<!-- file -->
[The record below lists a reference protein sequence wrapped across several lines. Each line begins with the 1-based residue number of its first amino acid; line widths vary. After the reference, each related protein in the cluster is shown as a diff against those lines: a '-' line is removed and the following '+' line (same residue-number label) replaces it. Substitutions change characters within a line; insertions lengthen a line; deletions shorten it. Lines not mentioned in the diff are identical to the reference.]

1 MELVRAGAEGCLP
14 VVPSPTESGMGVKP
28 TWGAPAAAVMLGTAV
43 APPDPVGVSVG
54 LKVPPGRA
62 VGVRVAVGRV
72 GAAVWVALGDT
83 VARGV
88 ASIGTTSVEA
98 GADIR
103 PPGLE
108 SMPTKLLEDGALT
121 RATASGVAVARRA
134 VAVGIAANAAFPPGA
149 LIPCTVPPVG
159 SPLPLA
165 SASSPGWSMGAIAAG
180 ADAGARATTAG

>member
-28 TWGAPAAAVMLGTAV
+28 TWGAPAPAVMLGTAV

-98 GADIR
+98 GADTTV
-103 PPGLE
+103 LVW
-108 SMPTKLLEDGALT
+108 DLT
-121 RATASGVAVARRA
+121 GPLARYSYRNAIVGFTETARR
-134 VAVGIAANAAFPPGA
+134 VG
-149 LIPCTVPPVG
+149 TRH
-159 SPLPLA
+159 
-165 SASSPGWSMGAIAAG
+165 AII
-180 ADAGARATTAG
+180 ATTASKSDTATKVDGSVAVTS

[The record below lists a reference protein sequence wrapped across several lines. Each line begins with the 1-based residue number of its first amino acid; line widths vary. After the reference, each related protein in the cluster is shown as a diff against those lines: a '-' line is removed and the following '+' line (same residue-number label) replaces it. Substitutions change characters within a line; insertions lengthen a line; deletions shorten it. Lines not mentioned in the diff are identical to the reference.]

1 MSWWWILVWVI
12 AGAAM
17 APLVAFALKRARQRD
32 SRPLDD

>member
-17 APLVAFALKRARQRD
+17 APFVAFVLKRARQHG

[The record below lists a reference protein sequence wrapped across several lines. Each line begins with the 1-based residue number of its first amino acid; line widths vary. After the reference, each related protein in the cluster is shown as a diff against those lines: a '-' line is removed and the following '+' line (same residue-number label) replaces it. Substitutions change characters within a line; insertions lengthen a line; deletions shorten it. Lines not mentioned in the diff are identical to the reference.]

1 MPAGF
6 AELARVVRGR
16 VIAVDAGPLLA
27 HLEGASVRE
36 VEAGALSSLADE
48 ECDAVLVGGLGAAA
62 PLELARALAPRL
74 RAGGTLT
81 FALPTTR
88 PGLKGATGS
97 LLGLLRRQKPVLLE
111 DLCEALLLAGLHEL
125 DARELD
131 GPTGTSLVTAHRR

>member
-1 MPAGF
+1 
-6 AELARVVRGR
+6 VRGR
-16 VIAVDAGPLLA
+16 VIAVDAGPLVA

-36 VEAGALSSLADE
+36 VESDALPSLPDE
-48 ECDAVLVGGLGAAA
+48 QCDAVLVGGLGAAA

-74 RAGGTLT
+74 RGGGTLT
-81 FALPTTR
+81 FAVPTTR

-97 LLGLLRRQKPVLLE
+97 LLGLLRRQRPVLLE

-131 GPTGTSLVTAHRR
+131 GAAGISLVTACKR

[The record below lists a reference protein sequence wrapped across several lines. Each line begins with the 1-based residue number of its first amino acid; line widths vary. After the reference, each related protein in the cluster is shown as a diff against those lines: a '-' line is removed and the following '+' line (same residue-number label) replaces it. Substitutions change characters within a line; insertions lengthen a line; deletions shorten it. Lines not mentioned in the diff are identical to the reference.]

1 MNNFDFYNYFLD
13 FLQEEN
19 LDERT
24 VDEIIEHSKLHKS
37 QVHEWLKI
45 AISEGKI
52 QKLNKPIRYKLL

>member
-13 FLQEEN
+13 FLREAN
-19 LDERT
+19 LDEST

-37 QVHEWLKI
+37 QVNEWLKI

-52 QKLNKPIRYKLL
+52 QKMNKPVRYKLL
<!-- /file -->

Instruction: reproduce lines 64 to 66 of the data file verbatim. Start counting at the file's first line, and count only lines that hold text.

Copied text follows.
>member
-1 MPAGF
+1 